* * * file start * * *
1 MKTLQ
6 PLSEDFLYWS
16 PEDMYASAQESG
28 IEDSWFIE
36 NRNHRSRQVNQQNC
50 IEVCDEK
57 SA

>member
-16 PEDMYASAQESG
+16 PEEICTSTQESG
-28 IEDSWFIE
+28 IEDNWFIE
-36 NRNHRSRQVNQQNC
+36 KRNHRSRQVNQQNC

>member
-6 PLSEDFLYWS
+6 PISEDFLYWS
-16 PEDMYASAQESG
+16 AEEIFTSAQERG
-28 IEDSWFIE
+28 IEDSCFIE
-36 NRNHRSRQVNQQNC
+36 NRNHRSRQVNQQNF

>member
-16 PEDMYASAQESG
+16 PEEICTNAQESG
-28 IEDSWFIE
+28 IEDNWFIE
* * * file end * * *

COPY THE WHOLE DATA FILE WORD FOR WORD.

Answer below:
1 MKTLQ
6 PLSEDFLYWS
16 PEDMYASAQESG
28 IEDSWFIE
36 NRNHRSRQVNQQNC
50 IEVCDEK
57 SA

>member
-16 PEDMYASAQESG
+16 PEEICTSTQESG
-28 IEDSWFIE
+28 IEDNWFIE
-36 NRNHRSRQVNQQNC
+36 KRNHRSRQVNQQNC

>member
-6 PLSEDFLYWS
+6 PISEDFLYWS
-16 PEDMYASAQESG
+16 AEEIFTSAQERG
-28 IEDSWFIE
+28 IEDSCFIE
-36 NRNHRSRQVNQQNC
+36 NRNHRSRQVNQQNF

>member
-16 PEDMYASAQESG
+16 PEEICTNAQESG
-28 IEDSWFIE
+28 IEDNWFIE